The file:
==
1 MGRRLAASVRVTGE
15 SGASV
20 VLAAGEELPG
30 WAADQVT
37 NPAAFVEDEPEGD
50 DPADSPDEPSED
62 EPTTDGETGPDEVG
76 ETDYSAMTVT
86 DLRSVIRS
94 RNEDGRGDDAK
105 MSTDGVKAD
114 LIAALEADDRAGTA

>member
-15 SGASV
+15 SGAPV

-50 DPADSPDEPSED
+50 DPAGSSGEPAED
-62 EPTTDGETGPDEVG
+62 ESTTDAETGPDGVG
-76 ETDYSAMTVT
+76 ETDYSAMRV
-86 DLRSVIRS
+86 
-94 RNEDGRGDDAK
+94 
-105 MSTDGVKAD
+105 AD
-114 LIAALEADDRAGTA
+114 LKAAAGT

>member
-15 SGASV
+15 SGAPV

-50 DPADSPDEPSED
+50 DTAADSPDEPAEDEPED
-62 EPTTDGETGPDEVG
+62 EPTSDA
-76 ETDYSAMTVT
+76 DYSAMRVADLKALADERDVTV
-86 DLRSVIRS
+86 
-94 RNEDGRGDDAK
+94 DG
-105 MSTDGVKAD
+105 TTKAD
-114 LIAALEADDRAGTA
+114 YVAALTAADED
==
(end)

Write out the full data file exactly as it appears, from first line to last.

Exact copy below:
1 MGRRLAASVRVTGE
15 SGASV
20 VLAAGEELPG
30 WAADQVT
37 NPAAFVEDEPEGD
50 DPADSPDEPSED
62 EPTTDGETGPDEVG
76 ETDYSAMTVT
86 DLRSVIRS
94 RNEDGRGDDAK
105 MSTDGVKAD
114 LIAALEADDRAGTA

>member
-15 SGASV
+15 SGAPV

-50 DPADSPDEPSED
+50 DPAGSSGEPAED
-62 EPTTDGETGPDEVG
+62 ESTTDAETGPDGVG
-76 ETDYSAMTVT
+76 ETDYSAMRV
-86 DLRSVIRS
+86 
-94 RNEDGRGDDAK
+94 
-105 MSTDGVKAD
+105 AD
-114 LIAALEADDRAGTA
+114 LKAAAGT

>member
-15 SGASV
+15 SGAPV

-50 DPADSPDEPSED
+50 DTAADSPDEPAEDEPED
-62 EPTTDGETGPDEVG
+62 EPTSDA
-76 ETDYSAMTVT
+76 DYSAMRVADLKALADERDVTV
-86 DLRSVIRS
+86 
-94 RNEDGRGDDAK
+94 DG
-105 MSTDGVKAD
+105 TTKAD
-114 LIAALEADDRAGTA
+114 YVAALTAADED